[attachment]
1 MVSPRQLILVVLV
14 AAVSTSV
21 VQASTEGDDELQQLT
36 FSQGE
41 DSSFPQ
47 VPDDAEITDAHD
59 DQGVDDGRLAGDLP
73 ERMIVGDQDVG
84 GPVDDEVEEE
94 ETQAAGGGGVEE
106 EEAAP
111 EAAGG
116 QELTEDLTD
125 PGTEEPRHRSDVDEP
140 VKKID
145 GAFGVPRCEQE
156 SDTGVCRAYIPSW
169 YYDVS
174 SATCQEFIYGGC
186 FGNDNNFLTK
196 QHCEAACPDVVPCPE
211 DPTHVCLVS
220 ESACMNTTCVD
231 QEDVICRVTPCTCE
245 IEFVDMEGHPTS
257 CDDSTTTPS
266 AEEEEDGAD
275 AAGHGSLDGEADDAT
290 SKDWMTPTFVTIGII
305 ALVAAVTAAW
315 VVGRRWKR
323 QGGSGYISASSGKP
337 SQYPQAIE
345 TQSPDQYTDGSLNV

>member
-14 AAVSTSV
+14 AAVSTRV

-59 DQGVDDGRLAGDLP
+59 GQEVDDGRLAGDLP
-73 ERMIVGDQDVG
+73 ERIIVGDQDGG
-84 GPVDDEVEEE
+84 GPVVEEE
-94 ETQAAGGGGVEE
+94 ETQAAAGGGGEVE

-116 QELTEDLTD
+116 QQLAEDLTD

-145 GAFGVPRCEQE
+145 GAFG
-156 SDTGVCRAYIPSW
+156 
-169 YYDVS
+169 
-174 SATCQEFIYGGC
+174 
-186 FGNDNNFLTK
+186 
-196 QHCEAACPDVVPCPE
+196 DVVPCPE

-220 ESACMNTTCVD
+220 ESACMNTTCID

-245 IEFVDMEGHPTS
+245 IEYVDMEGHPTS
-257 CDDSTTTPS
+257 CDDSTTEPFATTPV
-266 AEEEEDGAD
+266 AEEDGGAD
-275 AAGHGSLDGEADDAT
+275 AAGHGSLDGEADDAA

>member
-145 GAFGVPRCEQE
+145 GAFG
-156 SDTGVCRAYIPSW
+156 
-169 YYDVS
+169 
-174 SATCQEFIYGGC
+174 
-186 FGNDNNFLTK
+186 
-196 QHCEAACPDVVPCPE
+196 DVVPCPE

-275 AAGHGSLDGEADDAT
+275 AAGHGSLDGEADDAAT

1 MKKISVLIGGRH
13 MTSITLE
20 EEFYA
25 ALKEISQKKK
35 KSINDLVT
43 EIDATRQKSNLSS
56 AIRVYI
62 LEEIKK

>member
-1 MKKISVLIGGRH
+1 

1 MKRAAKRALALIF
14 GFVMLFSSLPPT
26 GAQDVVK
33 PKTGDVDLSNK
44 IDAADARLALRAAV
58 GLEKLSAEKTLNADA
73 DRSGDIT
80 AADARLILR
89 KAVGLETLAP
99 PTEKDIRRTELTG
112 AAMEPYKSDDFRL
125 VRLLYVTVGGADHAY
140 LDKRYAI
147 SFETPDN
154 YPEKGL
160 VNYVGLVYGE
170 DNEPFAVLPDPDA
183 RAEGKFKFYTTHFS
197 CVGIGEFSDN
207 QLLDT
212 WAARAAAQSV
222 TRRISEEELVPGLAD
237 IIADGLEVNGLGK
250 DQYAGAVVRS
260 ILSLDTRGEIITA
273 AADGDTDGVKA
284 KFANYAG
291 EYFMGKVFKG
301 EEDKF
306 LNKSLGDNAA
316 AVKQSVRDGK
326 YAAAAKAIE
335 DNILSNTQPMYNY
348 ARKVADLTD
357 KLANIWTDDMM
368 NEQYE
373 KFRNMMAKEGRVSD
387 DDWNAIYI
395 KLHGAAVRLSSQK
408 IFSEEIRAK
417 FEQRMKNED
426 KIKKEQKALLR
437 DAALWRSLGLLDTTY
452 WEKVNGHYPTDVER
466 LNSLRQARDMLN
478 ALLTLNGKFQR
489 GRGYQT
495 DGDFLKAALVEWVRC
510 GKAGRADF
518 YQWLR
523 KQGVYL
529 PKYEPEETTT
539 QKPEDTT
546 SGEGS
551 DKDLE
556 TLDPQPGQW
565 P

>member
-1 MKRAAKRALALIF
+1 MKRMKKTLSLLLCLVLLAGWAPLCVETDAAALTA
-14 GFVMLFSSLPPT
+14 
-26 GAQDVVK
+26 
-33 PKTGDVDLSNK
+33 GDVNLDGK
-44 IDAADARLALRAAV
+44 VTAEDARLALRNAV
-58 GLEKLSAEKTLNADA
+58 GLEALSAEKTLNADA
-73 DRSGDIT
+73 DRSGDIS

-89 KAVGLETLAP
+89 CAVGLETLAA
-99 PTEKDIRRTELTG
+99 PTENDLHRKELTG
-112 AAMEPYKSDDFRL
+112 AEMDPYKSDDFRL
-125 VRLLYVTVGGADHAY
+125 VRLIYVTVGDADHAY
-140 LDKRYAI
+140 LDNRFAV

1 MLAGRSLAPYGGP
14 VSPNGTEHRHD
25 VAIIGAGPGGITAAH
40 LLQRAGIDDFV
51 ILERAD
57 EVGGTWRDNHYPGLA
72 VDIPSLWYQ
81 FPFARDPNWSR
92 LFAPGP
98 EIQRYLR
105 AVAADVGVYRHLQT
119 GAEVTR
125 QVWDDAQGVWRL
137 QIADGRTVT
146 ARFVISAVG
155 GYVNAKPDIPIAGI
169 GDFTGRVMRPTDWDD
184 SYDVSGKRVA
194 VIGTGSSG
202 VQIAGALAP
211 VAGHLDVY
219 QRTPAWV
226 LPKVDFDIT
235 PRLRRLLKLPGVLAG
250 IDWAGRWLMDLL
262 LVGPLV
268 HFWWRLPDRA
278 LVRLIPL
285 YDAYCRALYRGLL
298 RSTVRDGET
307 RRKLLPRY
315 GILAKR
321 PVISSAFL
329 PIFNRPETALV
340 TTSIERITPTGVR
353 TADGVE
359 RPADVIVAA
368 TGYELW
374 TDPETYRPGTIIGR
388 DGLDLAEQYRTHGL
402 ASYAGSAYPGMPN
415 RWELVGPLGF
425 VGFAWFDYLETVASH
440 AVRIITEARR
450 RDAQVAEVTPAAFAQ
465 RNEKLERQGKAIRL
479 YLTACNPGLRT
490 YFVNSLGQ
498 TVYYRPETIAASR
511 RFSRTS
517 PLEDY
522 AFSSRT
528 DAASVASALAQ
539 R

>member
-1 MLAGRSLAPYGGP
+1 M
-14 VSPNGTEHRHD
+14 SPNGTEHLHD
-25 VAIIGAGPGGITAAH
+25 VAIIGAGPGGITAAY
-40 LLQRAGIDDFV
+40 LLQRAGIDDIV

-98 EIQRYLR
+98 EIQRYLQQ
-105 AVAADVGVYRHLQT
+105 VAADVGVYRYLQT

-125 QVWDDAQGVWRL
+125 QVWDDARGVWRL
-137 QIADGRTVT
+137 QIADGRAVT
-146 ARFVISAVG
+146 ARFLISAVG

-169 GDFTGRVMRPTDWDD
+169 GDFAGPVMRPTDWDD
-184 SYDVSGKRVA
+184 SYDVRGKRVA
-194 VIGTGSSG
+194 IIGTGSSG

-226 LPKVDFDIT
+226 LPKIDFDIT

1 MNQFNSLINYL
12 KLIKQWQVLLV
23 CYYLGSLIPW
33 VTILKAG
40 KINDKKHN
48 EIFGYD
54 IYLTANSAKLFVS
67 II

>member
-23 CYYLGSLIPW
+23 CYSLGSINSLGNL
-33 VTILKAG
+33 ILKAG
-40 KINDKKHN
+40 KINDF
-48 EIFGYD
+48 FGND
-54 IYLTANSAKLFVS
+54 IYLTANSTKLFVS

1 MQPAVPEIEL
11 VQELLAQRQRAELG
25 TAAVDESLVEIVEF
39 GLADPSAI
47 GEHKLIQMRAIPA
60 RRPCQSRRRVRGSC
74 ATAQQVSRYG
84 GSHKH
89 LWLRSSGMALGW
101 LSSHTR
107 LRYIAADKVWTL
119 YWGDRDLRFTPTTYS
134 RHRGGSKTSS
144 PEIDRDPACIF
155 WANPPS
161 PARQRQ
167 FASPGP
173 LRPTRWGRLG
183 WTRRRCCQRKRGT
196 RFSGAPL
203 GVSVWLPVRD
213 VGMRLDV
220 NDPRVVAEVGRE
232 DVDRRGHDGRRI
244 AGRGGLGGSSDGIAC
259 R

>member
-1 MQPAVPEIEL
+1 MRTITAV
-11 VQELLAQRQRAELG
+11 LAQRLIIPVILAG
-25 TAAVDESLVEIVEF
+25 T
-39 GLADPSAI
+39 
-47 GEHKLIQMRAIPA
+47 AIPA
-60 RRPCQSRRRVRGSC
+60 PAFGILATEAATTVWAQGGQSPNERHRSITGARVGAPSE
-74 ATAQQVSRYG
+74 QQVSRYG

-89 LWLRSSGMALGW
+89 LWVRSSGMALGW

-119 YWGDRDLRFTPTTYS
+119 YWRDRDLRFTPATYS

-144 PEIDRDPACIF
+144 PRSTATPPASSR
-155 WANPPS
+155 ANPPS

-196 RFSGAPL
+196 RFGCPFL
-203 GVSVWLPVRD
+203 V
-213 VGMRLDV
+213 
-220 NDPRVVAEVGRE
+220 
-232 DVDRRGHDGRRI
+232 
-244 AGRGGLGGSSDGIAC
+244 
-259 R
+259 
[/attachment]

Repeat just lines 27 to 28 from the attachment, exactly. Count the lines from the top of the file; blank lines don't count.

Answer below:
266 AEEEEDGAD
275 AAGHGSLDGEADDAT